NEIL SUSLAK MANAGING DIRECTOR BRAEMAR ENERGY VENTURES

Why is now the time to invest in European cleantech?
Europe has always been a very interesting area for energy technology. There has been much greater interest in sustainability. If you look across the region, governments have been pushing renewable energy over a longer timeframe, and there's been more focus on energy efficiency and conservation- much more so than in the US. That has led to a lot of interest, certainly from government and within university laboratories, in trying to find new technologies which feed into that. There are a lot of interesting opportunities to invest in the European cleantech sector, perhaps more so than in other sectors. The capital markets in Europe have for the most part become much more receptive to venture-backed companies across a range of stock exchanges. The VC community has become stronger in getting into early-stage investments. So we think the dynamics are very good, yet it's still a nascent market compared to the US. This makes the market interesting from a valuation standpoint as well, assuming you're backing good technologies with good entrepreneurs.

Without an office on the ground in Europe, how will you source deals there?
A lot of European venture capital is local, so we would only go into an investment with a local partner who knows the nuances of the market, the particularities of operating in those conditions. At the moment we're going to be doing deals from our New York office, but we spend a lot of time in Europe. I've spent a fair amount of my career in Europe, both in Switzerland and the UK, so we have very good contacts. We have a number of advisory board members who are based in the UK, including Tim Edger, who was the former energy minister under Prime Ministers Major and Thatcher, and David Fitzsimmons, who was very senior at BP on their renewables side, is based in London as well. So the combination of our prior associations; our presence at trade shows, conferences and industry forums; working with local partners who we have known for many years; and the assistance of our advisory board, initially will help us get deals. Over time we may open an office in London, although there's nothing planned at the moment.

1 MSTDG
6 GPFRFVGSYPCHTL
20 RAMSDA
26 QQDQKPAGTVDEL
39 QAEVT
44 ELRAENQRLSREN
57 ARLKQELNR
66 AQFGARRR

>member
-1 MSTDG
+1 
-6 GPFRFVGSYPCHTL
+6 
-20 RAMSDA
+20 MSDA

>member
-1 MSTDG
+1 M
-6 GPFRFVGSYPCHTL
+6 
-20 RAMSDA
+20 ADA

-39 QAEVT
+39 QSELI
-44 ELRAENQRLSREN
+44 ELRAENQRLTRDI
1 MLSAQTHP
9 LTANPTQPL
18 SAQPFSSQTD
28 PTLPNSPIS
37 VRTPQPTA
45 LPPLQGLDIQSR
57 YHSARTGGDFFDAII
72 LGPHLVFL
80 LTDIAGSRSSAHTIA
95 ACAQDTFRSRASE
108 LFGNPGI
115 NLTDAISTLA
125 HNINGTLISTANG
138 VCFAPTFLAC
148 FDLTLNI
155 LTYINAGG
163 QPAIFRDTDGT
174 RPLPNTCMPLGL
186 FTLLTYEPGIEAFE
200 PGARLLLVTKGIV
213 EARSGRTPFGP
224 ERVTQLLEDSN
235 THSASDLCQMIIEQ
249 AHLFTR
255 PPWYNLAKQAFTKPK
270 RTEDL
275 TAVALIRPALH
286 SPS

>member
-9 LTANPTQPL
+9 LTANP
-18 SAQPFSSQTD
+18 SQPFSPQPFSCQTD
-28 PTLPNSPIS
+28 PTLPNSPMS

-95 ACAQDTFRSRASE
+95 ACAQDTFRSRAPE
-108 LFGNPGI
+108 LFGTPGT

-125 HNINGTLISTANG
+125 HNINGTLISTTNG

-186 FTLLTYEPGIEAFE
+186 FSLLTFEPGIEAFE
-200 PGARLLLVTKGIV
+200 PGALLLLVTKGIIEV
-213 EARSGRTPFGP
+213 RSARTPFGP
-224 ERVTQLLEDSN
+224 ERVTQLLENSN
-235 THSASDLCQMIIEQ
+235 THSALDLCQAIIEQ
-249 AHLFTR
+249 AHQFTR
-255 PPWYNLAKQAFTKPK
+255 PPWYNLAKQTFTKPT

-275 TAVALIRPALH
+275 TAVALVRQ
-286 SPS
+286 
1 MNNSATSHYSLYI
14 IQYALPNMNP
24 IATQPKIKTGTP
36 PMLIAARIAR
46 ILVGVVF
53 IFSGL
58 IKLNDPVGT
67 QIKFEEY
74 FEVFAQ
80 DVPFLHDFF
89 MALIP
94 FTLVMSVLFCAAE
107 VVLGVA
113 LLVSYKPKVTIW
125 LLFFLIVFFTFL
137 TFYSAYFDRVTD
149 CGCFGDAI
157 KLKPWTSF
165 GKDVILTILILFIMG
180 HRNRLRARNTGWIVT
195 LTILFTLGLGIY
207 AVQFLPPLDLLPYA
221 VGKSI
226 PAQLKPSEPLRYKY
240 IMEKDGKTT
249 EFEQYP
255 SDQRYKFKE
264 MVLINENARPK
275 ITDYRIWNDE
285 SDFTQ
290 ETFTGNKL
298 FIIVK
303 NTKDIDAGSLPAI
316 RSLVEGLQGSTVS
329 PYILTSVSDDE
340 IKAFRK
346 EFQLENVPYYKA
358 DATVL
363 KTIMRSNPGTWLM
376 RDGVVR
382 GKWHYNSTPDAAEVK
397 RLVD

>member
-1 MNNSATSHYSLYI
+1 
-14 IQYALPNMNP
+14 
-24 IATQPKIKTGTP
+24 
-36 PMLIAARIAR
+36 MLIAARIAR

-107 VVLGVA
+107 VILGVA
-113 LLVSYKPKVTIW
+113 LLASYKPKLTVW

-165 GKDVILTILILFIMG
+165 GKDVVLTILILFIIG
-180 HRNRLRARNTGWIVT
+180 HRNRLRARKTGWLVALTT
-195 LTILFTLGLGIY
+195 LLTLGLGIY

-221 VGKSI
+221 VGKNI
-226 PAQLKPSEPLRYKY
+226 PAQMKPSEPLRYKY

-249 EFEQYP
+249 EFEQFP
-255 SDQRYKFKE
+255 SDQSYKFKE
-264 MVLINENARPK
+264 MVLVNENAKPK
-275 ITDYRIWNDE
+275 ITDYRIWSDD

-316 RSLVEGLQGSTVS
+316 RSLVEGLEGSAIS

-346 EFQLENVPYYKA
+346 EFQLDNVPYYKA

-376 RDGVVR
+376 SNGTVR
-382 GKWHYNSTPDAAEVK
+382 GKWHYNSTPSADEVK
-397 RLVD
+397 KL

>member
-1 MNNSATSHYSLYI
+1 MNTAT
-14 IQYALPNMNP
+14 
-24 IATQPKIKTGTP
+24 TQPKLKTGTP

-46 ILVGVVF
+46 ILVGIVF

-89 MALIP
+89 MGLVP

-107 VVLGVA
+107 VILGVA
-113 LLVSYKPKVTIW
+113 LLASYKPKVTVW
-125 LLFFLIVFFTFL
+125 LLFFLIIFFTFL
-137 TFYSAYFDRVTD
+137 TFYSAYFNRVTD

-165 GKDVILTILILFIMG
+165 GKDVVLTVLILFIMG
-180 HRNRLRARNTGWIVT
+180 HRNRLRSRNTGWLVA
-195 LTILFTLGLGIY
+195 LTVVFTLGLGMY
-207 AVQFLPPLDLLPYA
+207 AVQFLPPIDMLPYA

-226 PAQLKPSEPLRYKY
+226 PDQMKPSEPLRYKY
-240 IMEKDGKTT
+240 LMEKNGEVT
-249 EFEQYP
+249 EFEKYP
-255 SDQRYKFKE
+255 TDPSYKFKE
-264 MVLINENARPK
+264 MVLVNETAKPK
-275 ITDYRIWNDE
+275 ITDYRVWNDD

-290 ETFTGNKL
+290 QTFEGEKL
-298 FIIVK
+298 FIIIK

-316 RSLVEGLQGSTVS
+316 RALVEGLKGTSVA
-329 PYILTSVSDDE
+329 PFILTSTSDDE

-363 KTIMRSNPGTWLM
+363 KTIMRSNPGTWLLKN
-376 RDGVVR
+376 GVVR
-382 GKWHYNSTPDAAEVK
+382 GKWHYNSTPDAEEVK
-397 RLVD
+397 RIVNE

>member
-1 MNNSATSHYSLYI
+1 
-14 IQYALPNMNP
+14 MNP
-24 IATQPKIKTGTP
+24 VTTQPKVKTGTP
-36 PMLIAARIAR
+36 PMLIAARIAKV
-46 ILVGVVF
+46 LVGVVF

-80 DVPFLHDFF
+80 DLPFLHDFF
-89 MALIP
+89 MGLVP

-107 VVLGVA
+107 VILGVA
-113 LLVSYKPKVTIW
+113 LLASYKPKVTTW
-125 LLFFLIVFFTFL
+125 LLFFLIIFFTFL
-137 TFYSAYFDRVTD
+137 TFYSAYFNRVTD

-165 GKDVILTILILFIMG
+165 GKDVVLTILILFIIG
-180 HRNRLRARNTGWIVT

How will your European investment strategy differ from your US strategy?
We would primarily look at later-stage opportunities in Europe, whereas in the US we would traditionally invest in the very early stages. As I said, we would generally do deals with local partners. Where our capital requirements are up to $20 million per company investment in the US, in Europe we might invest a bit less than that. But other than that, we will invest in very similar types of opportunities.

Within Europe, where are you seeing the strongest deal flow?
We've seen quite a few opportunities in the UK, as well as some of the Nordic countries. Certainly Spain, Germany and Italy have had very strong government support for renewable energy. In terms of technology, the highest volume of interesting business plans has come from the UK and Germany, with a smattering from the Nordics. In terms of sectors, the renewable sector interests us: renewable energy, solar power and wind. On the fuel side, biofuels is very strong. We're also interested in carbon reduction: with EU requirements under Kyoto, there are interesting opportunities across that sector. Waste-to-energy is another area that's very important. In Europe, landfill space is limited, so tipping fees for landfills are higher. This creates more incentive to recycle waste and to create energy from that waste through gasification and other technologies.